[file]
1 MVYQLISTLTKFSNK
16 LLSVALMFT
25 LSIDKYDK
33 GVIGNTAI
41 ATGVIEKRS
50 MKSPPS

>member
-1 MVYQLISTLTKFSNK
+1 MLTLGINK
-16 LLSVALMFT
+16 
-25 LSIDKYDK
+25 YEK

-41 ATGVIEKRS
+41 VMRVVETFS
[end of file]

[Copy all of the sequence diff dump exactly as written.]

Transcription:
1 MVYQLISTLTKFSNK
16 LLSVALMFT
25 LSIDKYDK
33 GVIGNTAI
41 ATGVIEKRS
50 MKSPPS

>member
-1 MVYQLISTLTKFSNK
+1 MLTLGINK
-16 LLSVALMFT
+16 
-25 LSIDKYDK
+25 YEK

-41 ATGVIEKRS
+41 VMRVVETFS